Police Subculture and Law Enforcement Ethics


The subject of police subculture has attracted a heated debate for the past few decades whereby opponents view it as a counterproductive concept. Another category of scholars presents it as a beneficial issue that should be embraced in the law enforcement sector. Based on the amount of time spent solving crimes, police officers tend to perceive members of the public as potential criminals. As such, they often resort to seeking support, collaboration, and unity among their fellow officers while disregarding the input of other citizens. This situation has resulted in the “us versus them” frame of mind, which defines police subculture today.

This isolation of the public has various advantages and disadvantages. On the positive side, in addition to being respected by the public, police officers are seen as protectors of society. On the other hand, such seclusion can also lead to some unacceptable values and behaviors by police, including the propagation of corruption. Additionally, because law enforcement agents are charged with resolving serious crime-linked situations, they are the subject of much scrutiny and criticism from the public.

Importantly, many police actions depend on discretion and hence the reason why it is hard to defend them if they contradict societal expectations. Thus, some decisions by police are not viewed as heroic but rather an abuse of power. This paper critically examines the subject of police subculture, including its relevance to law enforcement ethics.

Critical Literature Review

The Concept of Police Subculture

Police subculture refers to a collection of beliefs, behaviors, and attitudes that characterize law enforcement members (Rose & Unnithan, 2015). Maskaly and Donner (2015) argue that the term police subculture receives both positive and negative connotations from various quarters. The above authors contend that both academia and the media often portray police subculture as primarily consisting of disparagement, malice, loyalty to self and colleagues, and the “us versus them” outlook. This view is entrenched in public by television shows that portray police officers as sadists who will stop at nothing to oppress citizens (Maskaly & Donner, 2015).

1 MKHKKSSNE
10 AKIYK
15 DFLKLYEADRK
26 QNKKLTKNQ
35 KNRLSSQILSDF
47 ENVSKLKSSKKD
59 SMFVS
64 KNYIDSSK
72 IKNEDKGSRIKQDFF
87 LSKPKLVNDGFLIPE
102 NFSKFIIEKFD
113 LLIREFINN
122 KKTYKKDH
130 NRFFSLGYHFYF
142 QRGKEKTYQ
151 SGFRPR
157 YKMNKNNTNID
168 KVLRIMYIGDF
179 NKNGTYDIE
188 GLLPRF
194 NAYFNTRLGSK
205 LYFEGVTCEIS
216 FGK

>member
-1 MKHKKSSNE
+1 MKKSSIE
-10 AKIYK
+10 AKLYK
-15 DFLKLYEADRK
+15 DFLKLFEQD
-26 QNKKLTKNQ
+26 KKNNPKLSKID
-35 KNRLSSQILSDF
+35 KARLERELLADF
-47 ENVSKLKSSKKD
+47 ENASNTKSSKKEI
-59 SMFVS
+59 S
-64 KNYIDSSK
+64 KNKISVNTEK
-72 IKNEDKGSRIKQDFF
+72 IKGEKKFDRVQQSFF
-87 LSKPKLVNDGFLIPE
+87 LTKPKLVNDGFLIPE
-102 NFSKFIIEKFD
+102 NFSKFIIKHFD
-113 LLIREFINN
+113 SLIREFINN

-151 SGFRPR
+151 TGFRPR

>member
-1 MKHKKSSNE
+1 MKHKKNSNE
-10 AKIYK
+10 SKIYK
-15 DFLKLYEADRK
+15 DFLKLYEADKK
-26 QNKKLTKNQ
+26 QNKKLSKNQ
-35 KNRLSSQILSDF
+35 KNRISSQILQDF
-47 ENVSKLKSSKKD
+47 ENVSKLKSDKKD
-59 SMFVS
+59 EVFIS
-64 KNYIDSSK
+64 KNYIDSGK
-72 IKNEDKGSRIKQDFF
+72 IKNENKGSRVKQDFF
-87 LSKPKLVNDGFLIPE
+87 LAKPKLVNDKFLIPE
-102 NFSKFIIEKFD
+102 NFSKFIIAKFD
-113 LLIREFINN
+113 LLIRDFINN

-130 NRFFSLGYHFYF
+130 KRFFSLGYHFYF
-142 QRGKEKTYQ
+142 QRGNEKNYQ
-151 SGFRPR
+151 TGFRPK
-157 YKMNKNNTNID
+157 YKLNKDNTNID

However, some authors appreciate that police subculture has numerous positive aspects that are often lost within the criticism of law enforcement agencies (Lee, Lim, Moore, & Kim, 2013; Parnby & Buffone, 2013; Watts, Todd, Mulhearn, Medeiros, Mumford, & Connelly, 2017). In particular, Rose and Unnithan (2015) argue that police officers share values that help them to cope with difficult and emotionally disturbing situations. Although their study does not specify such principles, Weitzer (2015) reveals them as supportiveness, compassion, solidarity, considerate, and determination. These two categories of studies agree that the support witnessed among police officers results from the said shared values (Rose & Unnithan, 2015; Weitzer, 2015).

Many debates on the subject of police subculture revolve around how the said phenomenon emerges. Based on Weitzer’s (2015) perspectives, police officers are exposed to the issue of subculture during recruitment and selection following the instructions they receive from veteran members. However, this author also maintains that incoming officers are pushed by personal reasons to joining the police force. As such, their thinking like police officers begins long before they are recruited into various law enforcement departments.

These individuals are drawn to their lines of work by either passion or being subjected to police work at an early age (Weitzer, 2015). A study on law enforcement recruits by Parnby and Buffone (2013) found that police officers’ mindsets form at an early age when they entertained the notion that they may join this industry.

As potential law implementation agents join the selection process, they are greatly exposed to activities, which embolden their earlier perspectives of what police subculture entails. This view leads to Weitzer’s (2015) conclusion that individual personalities still exist within the police subculture because every officer has a different notion of what their roles involve. According to Lee et al. (2013), these distinct personalities are conducive to occupation in policing since they allow individuals to select a niche that is suitable for them within the police subculture.

Conversely, Weitzer (2015) insists that recruits only encounter this phenomenon once they join law enforcement academies. According to him, police subculture tends to impart harmful and destructive perspectives on law implementation agents (Weitzer, 2015). Occasionally, police subculture evolves to match norms that underlie the conventional culture, regardless of whether they are negative or positive.

In exploring the above perspective, Weitzer (2015) offers a historical examination of the police subculture. He observes the way officers in the 1940s acted in overt bias toward African-Americans. The prevailing societal norm at the time was racial discrimination against blacks. Thus, in line with Weitzer’s (2015) perspectives, police subculture could only reflect issues regarding segregation. Even though these assertions are not backed empirically, Weitzer (2015) maintains that it would be logical to conclude that law enforcement officers shared the same level of intolerance exhibited by members of the society.